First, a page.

Burnley’s wage bill however was still the third lowest in the division despite the large increase in the year and based on our (somewhat crude) calculations work out at about £39,000 a week.
In letting Michael Keane go to Everton for three times that wage level Burnley seem to have a strategy that is appealing to players who want to further their career and see the club as a stepping stone to a ‘bigger’ club should they perform well at Turf Moor.
Getting the balance right between player costs (amortisation and wages) and sporting success on the pitch is challenging but Burnley have done supremely well in 2017/18 in paying out £79 in player costs for every £100 earned, leaving plenty to pay the other day to day overheads of running the club.
Defining profit is always tricky as there are many variants, but most simply put profit is income less costs although that contains lots of layers and distractions.
A lot of clubs cherry pick one of the many different profit figures available and Burnley have partially done this on their website by announcing a record net profit of £36.6 million.
Various alternative figures could have been used though and we will look at these in some detail.
Everyday profits arising from income less all the running costs of the club except loan interest are often referred to as ‘operating profits’. This a ‘dirty’ measure in that it includes one-off non-recurring costs such as redundancy when a manager is sacked or volatile gains arising from player sales that are best eliminated when trying to work out long term sustainable profitability.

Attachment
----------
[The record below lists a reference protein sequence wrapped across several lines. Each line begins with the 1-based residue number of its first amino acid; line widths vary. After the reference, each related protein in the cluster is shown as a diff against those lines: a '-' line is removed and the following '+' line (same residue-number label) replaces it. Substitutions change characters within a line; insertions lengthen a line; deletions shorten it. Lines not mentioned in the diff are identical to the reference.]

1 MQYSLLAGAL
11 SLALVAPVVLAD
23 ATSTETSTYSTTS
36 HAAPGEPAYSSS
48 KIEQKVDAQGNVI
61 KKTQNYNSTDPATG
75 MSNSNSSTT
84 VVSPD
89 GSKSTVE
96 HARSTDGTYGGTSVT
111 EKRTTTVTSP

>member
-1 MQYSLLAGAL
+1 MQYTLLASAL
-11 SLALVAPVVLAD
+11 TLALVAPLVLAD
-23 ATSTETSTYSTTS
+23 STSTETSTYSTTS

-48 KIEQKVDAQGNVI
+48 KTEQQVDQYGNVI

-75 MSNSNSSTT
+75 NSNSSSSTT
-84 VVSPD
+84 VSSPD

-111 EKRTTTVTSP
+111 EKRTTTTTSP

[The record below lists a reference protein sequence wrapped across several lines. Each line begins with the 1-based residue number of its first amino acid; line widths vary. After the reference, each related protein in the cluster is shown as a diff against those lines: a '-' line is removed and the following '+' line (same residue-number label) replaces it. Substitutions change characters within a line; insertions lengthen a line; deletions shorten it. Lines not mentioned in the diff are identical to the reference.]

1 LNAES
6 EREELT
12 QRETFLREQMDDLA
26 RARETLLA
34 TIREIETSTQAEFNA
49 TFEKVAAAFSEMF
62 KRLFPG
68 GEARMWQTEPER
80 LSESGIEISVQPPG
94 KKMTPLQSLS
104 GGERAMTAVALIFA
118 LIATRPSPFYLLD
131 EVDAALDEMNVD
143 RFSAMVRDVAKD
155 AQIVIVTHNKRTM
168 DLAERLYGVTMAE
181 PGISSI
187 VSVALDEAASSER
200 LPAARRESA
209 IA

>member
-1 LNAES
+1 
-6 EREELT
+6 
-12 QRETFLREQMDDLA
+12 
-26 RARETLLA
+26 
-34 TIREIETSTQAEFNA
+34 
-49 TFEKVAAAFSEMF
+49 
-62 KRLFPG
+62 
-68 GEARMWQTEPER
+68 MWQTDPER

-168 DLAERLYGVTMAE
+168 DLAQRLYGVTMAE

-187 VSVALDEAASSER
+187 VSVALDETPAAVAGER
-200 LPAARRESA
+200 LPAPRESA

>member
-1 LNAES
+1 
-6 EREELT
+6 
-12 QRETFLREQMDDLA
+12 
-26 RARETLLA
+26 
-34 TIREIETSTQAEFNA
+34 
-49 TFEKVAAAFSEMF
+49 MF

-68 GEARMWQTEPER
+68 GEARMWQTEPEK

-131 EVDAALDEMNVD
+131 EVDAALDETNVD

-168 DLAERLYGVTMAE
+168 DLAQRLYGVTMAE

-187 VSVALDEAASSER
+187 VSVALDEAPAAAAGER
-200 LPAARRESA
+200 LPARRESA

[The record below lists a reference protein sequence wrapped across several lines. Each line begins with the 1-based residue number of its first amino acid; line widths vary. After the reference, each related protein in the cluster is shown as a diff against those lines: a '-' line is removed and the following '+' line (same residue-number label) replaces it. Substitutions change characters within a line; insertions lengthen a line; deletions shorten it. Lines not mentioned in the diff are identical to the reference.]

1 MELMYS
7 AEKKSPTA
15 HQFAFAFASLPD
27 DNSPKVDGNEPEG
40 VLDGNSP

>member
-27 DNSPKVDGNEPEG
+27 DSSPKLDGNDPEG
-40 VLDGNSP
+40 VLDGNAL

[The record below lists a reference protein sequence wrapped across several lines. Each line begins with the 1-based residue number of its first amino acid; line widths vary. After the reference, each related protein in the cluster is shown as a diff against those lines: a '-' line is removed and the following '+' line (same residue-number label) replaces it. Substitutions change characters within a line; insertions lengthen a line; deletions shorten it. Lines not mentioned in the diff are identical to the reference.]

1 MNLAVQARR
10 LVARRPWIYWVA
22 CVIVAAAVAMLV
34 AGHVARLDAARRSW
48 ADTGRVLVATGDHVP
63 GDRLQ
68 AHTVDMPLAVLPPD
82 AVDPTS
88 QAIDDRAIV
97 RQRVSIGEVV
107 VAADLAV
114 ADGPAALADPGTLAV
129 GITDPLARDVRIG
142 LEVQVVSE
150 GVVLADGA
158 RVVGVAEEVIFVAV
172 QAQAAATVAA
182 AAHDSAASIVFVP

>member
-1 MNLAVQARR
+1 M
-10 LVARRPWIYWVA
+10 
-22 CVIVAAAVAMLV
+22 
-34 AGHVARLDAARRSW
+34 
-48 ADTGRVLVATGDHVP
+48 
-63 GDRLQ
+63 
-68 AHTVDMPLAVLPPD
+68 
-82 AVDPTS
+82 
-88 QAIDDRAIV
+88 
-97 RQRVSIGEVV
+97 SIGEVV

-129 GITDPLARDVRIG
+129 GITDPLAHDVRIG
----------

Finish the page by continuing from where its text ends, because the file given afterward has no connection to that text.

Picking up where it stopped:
Burnley’s operating profit was even more impressive than the figure quoted in the club website at a £45 million, higher than that of Manchester United.
A big driver of Burnley’s profits for 17/18 was profits from player sales. The sales of Keane and Gray generated a profit of over £30 million, compared to just over £1 million the previous season.
Stripping out player sale profits and other non-recurring items (redundancies, legal cases, debt write offs etc.) gives a more constant profit measure called EBIT (Earnings Before Interest and Tax).
Burnley’s EBIT profits are still impressive but lower than the two previous seasons in the Premier League when the club’s wage bill was far lower.
The Premier League EBIT table shows just how dependent clubs are on player sales in making the books balance. Liverpool, for example, saw their profits fall from the world record £131 million quoted in the press to just £7m once the Coutinho profit (which won’t arise every year) was removed.
If non-cash costs such as amortisation and depreciation (depreciation is the same as amortisation except this is how a club expenses other long-term asset such as office equipment and properties over time) then another profit figure called EBITDA (Earnings Before Income Tax, Depreciation and Amortisation) is created. This is liked by professional analysts as it is the nearest thing to a cash profit figure.